Ever since drones reached the civilian market, they’ve managed to challenge our traditional notions of property rights and privacy. They will continue to do so as the cost of these gadgets drop, and more people consider buying them. At some point, we’ll have to decide where the boundaries of our personal space are going to lie, in a future filled with drones.
Those conditions are being debated right now after New York resident John Thompson decided to fly his drone over a house that had caught fire. He was filming the situation for about 10 minutes before the firefighters decided they’d had enough, and tried blasting the drone out of the sky with their water hose. Skip to the 12 minute mark to see the incident.
Thompson is now claiming that the fire department damaged his drone, and is demanding reimbursement. The police on the other hand, are trying to figure out if he broke any laws by filming a private residence. Thompson defended his actions on Facebook, saying “If the press is allowed to film a fire call I have the same right to do this. Look for the law that says I can’t.”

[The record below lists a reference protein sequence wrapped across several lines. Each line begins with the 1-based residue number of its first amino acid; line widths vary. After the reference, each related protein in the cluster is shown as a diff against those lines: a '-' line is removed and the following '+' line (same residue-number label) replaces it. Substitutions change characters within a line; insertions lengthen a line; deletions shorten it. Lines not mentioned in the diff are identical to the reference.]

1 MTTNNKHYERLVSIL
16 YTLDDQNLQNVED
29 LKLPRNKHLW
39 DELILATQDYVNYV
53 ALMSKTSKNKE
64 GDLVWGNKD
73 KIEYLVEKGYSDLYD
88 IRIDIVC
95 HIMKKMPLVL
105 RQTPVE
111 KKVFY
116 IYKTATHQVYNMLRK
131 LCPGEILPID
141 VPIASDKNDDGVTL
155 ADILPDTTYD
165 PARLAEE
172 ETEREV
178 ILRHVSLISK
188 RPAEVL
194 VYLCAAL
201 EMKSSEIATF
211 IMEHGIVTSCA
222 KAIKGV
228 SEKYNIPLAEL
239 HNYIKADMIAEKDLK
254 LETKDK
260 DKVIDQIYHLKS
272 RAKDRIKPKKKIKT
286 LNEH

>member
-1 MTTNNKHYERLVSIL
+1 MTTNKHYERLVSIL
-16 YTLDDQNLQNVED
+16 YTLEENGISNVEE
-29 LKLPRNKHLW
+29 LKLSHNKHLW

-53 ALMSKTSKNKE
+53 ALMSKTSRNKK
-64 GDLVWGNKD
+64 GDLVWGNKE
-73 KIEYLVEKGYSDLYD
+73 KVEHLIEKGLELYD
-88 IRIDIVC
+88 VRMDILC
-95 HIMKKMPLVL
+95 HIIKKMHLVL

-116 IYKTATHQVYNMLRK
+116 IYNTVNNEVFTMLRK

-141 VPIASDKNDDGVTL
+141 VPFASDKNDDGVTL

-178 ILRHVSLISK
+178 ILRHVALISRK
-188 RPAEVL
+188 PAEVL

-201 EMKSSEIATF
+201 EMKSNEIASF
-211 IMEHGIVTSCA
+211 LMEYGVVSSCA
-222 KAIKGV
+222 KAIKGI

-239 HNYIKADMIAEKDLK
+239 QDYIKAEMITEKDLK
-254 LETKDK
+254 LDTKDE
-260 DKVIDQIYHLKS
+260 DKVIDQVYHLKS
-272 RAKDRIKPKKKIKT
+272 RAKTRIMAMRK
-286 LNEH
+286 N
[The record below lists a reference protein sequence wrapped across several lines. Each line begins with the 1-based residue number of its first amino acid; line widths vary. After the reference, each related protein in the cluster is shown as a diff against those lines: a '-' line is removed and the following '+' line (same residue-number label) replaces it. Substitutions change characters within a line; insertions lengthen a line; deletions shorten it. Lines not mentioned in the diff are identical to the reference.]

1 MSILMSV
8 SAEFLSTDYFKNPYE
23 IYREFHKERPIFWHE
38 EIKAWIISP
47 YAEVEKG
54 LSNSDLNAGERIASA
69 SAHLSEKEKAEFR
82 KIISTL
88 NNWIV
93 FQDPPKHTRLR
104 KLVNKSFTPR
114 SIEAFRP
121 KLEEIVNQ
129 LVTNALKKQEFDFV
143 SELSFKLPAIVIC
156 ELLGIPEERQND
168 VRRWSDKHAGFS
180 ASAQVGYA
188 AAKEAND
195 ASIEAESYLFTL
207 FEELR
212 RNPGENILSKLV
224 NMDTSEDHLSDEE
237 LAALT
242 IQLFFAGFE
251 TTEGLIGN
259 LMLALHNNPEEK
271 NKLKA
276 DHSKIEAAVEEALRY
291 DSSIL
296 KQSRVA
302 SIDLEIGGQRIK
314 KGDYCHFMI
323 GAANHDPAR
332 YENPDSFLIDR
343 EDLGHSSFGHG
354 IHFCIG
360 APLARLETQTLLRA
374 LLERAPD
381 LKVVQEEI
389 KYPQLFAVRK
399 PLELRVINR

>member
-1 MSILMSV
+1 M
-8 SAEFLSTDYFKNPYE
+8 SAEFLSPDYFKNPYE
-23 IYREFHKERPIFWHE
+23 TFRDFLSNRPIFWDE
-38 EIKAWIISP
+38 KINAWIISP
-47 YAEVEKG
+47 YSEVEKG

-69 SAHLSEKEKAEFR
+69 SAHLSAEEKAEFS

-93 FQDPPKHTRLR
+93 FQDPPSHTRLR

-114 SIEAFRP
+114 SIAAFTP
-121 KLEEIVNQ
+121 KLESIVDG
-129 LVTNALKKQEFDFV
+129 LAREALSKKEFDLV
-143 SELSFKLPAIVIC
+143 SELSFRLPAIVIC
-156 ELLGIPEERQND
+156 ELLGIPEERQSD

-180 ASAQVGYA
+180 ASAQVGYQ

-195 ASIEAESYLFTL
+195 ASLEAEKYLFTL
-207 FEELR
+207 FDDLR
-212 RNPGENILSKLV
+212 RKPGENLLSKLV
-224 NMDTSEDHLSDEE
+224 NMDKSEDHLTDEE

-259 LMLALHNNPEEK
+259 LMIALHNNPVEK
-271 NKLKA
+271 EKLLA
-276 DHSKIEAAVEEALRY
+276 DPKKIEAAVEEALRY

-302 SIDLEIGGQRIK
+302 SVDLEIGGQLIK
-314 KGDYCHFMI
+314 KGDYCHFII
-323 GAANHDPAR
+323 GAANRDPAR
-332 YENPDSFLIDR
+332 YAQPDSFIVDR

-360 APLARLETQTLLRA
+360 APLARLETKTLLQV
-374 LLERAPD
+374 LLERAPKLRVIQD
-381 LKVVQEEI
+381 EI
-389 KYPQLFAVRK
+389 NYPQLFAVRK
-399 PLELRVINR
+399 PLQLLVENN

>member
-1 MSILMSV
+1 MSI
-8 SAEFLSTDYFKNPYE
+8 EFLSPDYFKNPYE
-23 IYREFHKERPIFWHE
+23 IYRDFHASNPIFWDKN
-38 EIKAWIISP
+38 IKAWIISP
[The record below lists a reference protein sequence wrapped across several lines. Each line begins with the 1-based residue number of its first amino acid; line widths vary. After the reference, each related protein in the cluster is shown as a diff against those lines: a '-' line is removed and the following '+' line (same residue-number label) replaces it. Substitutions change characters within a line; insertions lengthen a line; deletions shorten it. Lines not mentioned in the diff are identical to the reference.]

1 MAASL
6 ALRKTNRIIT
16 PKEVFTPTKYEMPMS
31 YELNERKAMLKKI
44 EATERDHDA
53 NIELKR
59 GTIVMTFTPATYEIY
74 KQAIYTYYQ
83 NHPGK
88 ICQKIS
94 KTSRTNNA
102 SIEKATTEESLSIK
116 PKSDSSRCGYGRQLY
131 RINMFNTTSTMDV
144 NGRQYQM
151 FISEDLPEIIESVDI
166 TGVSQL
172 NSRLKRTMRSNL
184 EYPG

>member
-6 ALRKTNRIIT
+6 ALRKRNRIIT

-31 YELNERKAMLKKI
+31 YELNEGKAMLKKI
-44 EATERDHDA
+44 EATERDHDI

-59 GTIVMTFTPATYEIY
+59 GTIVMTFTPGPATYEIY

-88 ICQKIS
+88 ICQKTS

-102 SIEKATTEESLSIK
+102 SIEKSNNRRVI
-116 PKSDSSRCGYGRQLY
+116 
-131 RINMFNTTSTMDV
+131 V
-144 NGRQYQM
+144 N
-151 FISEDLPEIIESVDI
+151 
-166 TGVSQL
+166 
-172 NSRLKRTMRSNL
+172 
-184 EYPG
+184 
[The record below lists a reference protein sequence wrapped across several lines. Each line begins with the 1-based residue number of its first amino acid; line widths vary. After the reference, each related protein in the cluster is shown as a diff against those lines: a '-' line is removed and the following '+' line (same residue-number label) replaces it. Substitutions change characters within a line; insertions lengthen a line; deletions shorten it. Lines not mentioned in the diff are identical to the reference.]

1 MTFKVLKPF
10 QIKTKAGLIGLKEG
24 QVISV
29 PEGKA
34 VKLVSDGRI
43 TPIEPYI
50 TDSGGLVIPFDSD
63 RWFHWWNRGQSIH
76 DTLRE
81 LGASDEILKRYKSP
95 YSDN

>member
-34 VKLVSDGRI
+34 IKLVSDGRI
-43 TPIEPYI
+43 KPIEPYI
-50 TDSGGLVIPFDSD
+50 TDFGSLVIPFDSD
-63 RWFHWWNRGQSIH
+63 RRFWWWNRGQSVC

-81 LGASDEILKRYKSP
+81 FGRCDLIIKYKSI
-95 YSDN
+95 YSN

Aside from the hypocrisy of government officials questioning his right to “spy” on a private residence, do you think his actions were legal, or even ethical? Is this a case of citizen journalism, or did Thompson cross the line by surveilling private property, and interfering with the fire department?
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Contributed by Joshua Krause of The Daily Sheeple.
Joshua Krause is a reporter, writer and researcher at The Daily Sheeple. He was born and raised in the Bay Area and is a freelance writer and author. You can follow Joshua’s reports at Facebook or on his personal Twitter. Joshua’s website is Strange Danger .